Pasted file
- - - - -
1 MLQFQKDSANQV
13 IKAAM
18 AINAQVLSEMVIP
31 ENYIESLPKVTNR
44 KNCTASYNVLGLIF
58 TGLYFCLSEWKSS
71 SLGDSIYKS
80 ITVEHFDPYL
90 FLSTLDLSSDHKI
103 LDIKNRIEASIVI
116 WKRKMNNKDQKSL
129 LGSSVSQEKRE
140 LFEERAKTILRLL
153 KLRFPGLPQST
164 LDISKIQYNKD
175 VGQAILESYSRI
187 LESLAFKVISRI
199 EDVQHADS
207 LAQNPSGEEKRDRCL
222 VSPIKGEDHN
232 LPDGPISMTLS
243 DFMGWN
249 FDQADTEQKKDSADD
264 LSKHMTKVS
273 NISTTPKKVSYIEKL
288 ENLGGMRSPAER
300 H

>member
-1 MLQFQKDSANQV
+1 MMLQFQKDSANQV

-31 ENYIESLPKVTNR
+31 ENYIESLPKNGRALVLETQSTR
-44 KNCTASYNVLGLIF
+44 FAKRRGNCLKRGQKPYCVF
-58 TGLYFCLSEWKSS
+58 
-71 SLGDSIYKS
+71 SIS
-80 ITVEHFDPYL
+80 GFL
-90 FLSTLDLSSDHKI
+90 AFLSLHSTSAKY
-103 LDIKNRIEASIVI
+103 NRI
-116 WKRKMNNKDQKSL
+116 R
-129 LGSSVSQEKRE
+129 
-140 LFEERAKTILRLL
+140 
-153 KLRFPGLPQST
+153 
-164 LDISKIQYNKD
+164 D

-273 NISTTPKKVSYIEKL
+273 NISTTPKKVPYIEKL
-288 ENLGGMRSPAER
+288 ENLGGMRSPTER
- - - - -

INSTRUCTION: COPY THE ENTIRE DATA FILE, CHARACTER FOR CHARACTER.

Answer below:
1 MLQFQKDSANQV
13 IKAAM
18 AINAQVLSEMVIP
31 ENYIESLPKVTNR
44 KNCTASYNVLGLIF
58 TGLYFCLSEWKSS
71 SLGDSIYKS
80 ITVEHFDPYL
90 FLSTLDLSSDHKI
103 LDIKNRIEASIVI
116 WKRKMNNKDQKSL
129 LGSSVSQEKRE
140 LFEERAKTILRLL
153 KLRFPGLPQST
164 LDISKIQYNKD
175 VGQAILESYSRI
187 LESLAFKVISRI
199 EDVQHADS
207 LAQNPSGEEKRDRCL
222 VSPIKGEDHN
232 LPDGPISMTLS
243 DFMGWN
249 FDQADTEQKKDSADD
264 LSKHMTKVS
273 NISTTPKKVSYIEKL
288 ENLGGMRSPAER
300 H

>member
-1 MLQFQKDSANQV
+1 MMLQFQKDSANQV

-31 ENYIESLPKVTNR
+31 ENYIESLPKNGRALVLETQSTR
-44 KNCTASYNVLGLIF
+44 FAKRRGNCLKRGQKPYCVF
-58 TGLYFCLSEWKSS
+58 
-71 SLGDSIYKS
+71 SIS
-80 ITVEHFDPYL
+80 GFL
-90 FLSTLDLSSDHKI
+90 AFLSLHSTSAKY
-103 LDIKNRIEASIVI
+103 NRI
-116 WKRKMNNKDQKSL
+116 R
-129 LGSSVSQEKRE
+129 
-140 LFEERAKTILRLL
+140 
-153 KLRFPGLPQST
+153 
-164 LDISKIQYNKD
+164 D

-273 NISTTPKKVSYIEKL
+273 NISTTPKKVPYIEKL
-288 ENLGGMRSPAER
+288 ENLGGMRSPTER